Normal ovarian aging begins while the female fetus is still inside the womb. A female fetus has approximately six to seven million eggs before she is born. Several hundred thousand eggs remain when a young woman enters puberty.

Research has demonstrated that the likelihood of establishing a pregnancy begins to decline when a woman reaches age 25. Between the ages of 35 and 40, fertility rates fall significantly, and further accelerate after the age of 40.

Worldwide experience with in vitro fertilization (IVF) has shown a similar decline in fertility beginning in the mid 30s, with a more rapid decline in fertility after the age of 40. This reduced fertility appears entirely due to diminishing egg quality and quantity.

Measuring follicle stimulating hormone (FSH) levels on the second, third or fourth day of a woman’s menstrual period is highly predictive of future fertility. While elevated FSH levels mostly affect women in their late 30s and early 40s, a young woman with an elevated FSH level also has a reduced likelihood of establishing a pregnancy without the use of donor eggs.

There are some women with a normal day three FSH level who still have diminished ovarian reserve. Such women, typically in their late 30s and early 40s, or with prior ovarian surgery, can be diagnosed with the use of a clomiphene citrate challenge test (CCCT). Clomiphene citrate is taken daily, starting on cycle day five for a total of five days. On cycle day ten, an FSH level is again measured. It appears that a single elevated FSH level represents diminished ovarian reserve and a poor prognosis for pregnancy, even if FSH testing in subsequent months is normal.

Another method to assess ovarian reserve and the chance for pregnancy is by assessing the woman’s antral follicles, which are small follicles that can be measured with ultrasound. An antral follicle count is a good predictor of the number of follicles in the woman’s ovaries that may produce a mature egg.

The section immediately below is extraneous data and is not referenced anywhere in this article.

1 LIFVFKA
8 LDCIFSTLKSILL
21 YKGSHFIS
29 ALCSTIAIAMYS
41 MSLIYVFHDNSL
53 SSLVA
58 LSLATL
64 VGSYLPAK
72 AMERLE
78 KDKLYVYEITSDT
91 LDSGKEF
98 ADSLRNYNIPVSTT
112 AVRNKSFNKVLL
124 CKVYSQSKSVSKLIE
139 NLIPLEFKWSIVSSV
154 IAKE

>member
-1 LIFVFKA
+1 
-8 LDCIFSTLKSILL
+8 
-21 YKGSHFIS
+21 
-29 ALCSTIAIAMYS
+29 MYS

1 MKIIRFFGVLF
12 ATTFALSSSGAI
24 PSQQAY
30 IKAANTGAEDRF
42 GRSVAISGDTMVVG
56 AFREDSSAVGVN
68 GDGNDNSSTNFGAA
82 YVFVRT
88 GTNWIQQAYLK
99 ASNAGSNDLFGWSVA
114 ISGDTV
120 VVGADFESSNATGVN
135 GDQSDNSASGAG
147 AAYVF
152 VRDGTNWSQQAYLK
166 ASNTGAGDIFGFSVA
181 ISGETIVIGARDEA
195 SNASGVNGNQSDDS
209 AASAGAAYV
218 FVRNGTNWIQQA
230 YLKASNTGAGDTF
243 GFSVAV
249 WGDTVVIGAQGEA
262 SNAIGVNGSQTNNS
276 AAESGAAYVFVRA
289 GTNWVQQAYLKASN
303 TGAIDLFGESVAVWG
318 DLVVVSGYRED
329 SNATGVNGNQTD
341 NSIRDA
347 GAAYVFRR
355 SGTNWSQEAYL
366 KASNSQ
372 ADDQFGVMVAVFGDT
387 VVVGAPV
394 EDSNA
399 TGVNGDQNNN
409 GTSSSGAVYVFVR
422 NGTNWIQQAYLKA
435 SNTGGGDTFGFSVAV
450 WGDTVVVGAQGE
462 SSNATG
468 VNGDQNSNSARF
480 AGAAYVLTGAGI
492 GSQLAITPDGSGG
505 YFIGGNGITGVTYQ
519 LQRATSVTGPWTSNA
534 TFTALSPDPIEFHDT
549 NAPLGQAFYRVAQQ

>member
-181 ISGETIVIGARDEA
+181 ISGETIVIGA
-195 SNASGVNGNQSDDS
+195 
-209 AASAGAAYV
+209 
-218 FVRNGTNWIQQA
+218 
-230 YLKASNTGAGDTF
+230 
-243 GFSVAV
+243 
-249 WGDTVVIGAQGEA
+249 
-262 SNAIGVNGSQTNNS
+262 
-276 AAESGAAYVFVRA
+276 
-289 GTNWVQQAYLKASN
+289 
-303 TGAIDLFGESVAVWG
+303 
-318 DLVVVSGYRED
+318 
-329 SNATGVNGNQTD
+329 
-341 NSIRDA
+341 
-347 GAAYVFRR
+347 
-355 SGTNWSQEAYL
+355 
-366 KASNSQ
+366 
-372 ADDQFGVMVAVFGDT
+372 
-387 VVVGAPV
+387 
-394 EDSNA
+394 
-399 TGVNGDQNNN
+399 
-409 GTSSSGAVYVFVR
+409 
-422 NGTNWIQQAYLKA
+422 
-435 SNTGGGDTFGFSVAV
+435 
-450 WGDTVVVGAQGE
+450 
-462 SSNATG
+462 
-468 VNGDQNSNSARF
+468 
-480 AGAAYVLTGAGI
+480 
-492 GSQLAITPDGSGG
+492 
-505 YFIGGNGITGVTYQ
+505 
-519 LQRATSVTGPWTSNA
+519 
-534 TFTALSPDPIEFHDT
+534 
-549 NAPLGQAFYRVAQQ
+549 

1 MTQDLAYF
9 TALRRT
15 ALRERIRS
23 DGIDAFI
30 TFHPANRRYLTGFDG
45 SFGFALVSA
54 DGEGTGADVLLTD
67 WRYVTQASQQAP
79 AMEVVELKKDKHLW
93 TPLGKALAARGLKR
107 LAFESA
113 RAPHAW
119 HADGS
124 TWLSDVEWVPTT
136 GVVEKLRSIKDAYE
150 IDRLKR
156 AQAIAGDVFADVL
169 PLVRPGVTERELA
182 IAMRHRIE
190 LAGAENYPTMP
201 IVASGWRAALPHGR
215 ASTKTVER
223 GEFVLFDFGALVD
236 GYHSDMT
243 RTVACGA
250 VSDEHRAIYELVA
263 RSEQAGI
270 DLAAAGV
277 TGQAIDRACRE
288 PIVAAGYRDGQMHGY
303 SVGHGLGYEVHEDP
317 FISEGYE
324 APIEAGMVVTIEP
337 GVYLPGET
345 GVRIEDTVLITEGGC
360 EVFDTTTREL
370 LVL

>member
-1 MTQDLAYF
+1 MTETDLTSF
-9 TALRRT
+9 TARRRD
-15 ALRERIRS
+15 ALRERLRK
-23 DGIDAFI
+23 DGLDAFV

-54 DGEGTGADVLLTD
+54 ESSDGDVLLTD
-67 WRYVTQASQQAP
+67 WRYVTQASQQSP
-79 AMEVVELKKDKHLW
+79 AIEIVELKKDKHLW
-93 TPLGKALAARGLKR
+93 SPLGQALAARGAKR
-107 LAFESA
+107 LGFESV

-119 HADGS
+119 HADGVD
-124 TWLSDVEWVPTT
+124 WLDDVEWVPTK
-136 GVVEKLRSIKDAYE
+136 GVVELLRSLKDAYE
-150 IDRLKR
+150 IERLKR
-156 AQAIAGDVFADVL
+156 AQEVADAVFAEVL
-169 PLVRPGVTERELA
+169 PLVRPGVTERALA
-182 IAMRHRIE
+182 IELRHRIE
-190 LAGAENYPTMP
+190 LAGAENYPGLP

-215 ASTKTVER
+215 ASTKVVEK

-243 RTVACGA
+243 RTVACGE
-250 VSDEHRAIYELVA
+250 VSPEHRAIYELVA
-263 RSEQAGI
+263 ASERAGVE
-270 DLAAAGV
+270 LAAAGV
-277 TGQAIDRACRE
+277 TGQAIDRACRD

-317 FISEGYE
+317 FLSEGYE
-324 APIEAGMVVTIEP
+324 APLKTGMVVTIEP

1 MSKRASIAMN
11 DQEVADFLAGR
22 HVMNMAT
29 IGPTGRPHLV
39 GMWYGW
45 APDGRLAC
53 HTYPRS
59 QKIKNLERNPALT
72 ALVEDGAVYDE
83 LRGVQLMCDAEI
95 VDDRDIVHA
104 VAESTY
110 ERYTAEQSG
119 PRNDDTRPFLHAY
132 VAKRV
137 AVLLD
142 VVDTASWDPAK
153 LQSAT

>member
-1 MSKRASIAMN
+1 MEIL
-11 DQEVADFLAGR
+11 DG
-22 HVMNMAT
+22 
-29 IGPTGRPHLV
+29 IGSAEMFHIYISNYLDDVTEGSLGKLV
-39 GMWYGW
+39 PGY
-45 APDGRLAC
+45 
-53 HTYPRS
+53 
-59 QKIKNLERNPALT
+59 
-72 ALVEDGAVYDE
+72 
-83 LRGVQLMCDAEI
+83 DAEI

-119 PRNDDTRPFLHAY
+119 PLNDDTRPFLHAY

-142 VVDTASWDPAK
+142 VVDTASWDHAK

Other tests such as early follicular estradiol gonadotropinreleasing hormone agonist stimulation tests, inhibin levels (a hormone produced in the ovaries), and anti-mullerian hormone levels (secreted by the small follicles on the ovary) are not as thoroughly studied as FSH values for predicting ovarian reserve and, therefore, are not routinely recommended.

The use of donor eggs is the most effective form of therapy for women with elevated FSH testing. At RMA of Philadelphia and Central Pennsylvania, our donor egg program has a 70 percent per cycle pregnancy rate. We have also had successful pregnancies using ovulation induction medications in some women with diminished ovarian reserve.

Fibroids (myomas) are benign tumors arising from the muscular wall of the uterus. Fibroids are easily visualized by ultrasound. Their presence and location can be further evaluated by the use of office hysteroscopy, hysterosalpingogram or saline infusion sonography, a simple procedure during which warmed sterile saline is slowly passed into the uterine cavity using a small, soft plastic tube.

Common symptoms of fibroidsinclude an enlarged pelvic or abdominal mass, as well as heavy, frequent and prolonged periods, low blood count (anemia), pain with intercourse, painful periods and bladder pressure with frequent urination. Fibroids located in the uterine cavity can cause recurrent pregnancy loss, infertility and abnormal vaginal bleeding. Many women with fibroids may not have any symptoms, or even know that they have fibroids. Uterine fibroids often do not require treatment, but when problematic, they may be treated surgically or with medication.

In women with multiple fibroids, especially fibroids that are large and symptomatic, abdominal or laparoscopic myomectomy may be indicated. Pregnancy rates following surgery are often very high. Even small fibroids located within the uterine cavity should be removed because they can interfere with achieving or maintaining a pregnancy. This is done through the vagina using hysteroscopy.

A successful pregnancy requires that the embryo attach to the lining of the uterus (endometrium), where it will develop. There is only a narrow window of implantation during the menstrual cycle when the uterus is receptive for an embryo to establish a pregnancy.

To evaluate uterine receptivity, we measure blood levels of progesterone around cycle day 21. Elevated levels of progesterone have been associated with normal corpus luteum function, and by inference, normal uterine receptivity.

Dr. Castelbaum and colleagues have published many of the landmark studies using endometrial integrins, important markers of uterine receptivity. One marker, the avb3 endometrial integrin, has been extensively studied. It abruptly appears in the lining of the uterus on cycle day 20, at the optimal time for implantation. Understanding what regulates endometrial integrins may lead to better treatment and diagnostic strategies for infertility.